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"A Road To Faery" by Lady Sigrun (Dark Tower)

Discussion in 'The Black Library [Archives]' started by WarderDragon, Mar 14, 2010.

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  1. WarderDragon

    WarderDragon Babbling Loonie
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    A Road to Faery: By Lady Sigrun

    "Why're ye seekin' the little people, m'lady? Sure ye knows they're long gone, gone an' dead? Bah, they're jest stories the wisdom woman tells yer ter get yer ter do some'at fer her." The boy, dark, thin, small for a thirteen-year-old, panted as the two slogged their way to the summit of another hill. It rained. "Ah, me," he said. "'Tis yer own gold I'll take home to me mum." Smiling broadly, he continued up the slope.


    The hills were choked with eldritch forest, the trees twisted and malformed as if stricken by some nameless disease by the nourishment they drew from the surrounding peat bogs. Only from the summits could one gather the tatters of one's wits and apprehend the scope of the countryside. The barrows (for that is what these were) stretched as far as the eye could see, their crowns barren of all but the greenest grass, shorn, seemingly, by sheep or goats. There was no other evidence of habitation; in fact, no sheep or goats were evident, either. Perhaps they had taken shelter from the rain and were not about their usual haunts.

    As they reached the summit, the boy halted, pointing. His female companion gazed in the indicated direction, saying nothing. Upon the green summit of the next hill stood a ring of broken, crumbling stones. "There, m'lady. 'Tis." The woman, her expression concealed by the deep hood of her cloak, gestured to the place, slowly, with her staff. Wiping his dripping nose on his sleeve as he bent, the boy retrieved his shovel, shouldered it, and began to descend. "Ye be not afear't, m'lady? 'Tis said they'll take yer life in three beats with just one o' their little copper darts." The woman said nothing, but repeated the gesture with her staff. Laughing at his own attempt at humor in this humorless place, on this humorless day, he plunged into the treeline.

    Near the end of their final sodden ascent, just as a tracery of brighter green could be seen through the gnarled limbs of the trees, the woman halted the boy with a vice-like grip upon his shoulder. He gave a great start, saying: "Here now, yer should'na be skeerin' a feller like thet." Turning, he eyed his companion. He had given up trying to determine who she was, or even to see her face, so well did she guard her visage with her cloak. She stood there, dripping rainwater as if she were but another of the twisted trees they had wandered among all this long day. She stood in front of a great standing stone he had not seen as he spied the green hovering at the barrow's summit. The stone was blackened, as if covered by soot from centuries of peat fires. Near its top, almost completely obliterated by rain and time, were the shadowy remnants of some runic missive from the before-time. Taken together, the stone reeked of violence, evil, and dread. The boy knew sudden fear.

    The boy's companion pointed to the base of the stone with her staff and nodded. Clearing away leaf mold, mud, tree roots, and occasional fragments of what appeared to be ancient, rotting bone, the boy exposed bare earth and began to dig. Soon enough, perhaps too soon, his shovel struck stone with a great clang. The woman forced the boy aside with her staff, and, with her own hands, frantically cleared mud and clay from the surface of a large stone slab. She paused, examining the surface she had uncovered, and sighed, evidently satisfied with the result of her labor. She climbed up from the pit; as she did so, the boy had the opportunity to view what she had uncovered. Instantly, he fell to his knees and made the ward against the evil eye with his left hand. "Grammercy, m'lady! Gods above, what have ye done?" He began to weep, rocking back and forth and trying unsuccessfully to pry his eyes from that which the pit concealed: upon the surface of the stone slab were carven figures. Several of these were obviously representative of human forms, but the central image was that of a titanic serpent, coiled in a great spiral. The head of the serpent was remarkably lifelike, displaying gigantic fangs and hideously evil, unmistakably intelligent eyes.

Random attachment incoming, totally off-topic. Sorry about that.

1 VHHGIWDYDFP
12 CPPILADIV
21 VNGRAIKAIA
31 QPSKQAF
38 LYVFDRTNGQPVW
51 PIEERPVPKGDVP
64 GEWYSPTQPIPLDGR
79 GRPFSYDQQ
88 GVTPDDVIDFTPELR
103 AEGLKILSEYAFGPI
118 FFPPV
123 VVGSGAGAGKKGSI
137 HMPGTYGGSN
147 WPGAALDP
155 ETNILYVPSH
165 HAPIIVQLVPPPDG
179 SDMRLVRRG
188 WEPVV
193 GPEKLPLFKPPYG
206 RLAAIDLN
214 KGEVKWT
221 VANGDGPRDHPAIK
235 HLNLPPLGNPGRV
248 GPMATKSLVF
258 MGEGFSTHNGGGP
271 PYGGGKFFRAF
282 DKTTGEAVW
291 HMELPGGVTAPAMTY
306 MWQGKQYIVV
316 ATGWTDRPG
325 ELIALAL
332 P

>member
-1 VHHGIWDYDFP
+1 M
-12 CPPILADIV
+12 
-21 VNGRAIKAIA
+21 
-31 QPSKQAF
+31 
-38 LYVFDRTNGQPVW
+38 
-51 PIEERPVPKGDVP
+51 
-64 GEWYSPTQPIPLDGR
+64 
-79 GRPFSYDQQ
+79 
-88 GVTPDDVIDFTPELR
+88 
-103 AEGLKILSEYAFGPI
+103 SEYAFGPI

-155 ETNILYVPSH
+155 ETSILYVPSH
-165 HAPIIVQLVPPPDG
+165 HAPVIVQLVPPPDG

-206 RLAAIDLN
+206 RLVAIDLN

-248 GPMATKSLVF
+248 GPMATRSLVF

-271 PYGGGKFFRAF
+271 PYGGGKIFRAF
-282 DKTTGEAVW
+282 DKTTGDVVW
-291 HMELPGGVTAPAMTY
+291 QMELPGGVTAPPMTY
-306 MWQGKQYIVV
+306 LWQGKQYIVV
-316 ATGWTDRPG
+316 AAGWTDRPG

Taken with sudden resolve, the boy leaped to his feet and had already turned to flee, abandoning this mad woman to her inevitable, ghastly fate, when he sensed, rather than heard, his companion uttering the syllables of some ancient language... and was suddenly entirely incapable of movement. Trapped in the prison of his own body, hearing, seeing, and feeling that which transpired about him, the boy knew the truth behind the word "terror." As he watched, the woman withdrew a large, wickedly curved copper blade from the depths of her robe. With a whispered incantation and several bizarre, scarcely human gestures, she called down a great actinic bolt of energy from the lowering clouds, which sundered the stone slab as if it were made of thinnest mica. The boy stood, completely immobile, unable even to speak, as the sounds of the drenching rainfall returned to his momentarily deafened ears. He stood, ashamed of the steam rising from the earth between his feet and the sudden acrid stench of urine.

    Carefully, patiently, with her copper blade, she inscribed a large pentacle, with the standing stone, the pit, and the boy at its center. She seemed to mutter as she worked, her voice oddly lyrical and pleasing to the ear, although he could discern no single word among the sounds she uttered. She seemed to spend a longer time about the points of the shape, and then drew a large circle about the whole, walking backwards, hunched over as if she were a ploughman inspecting his labor.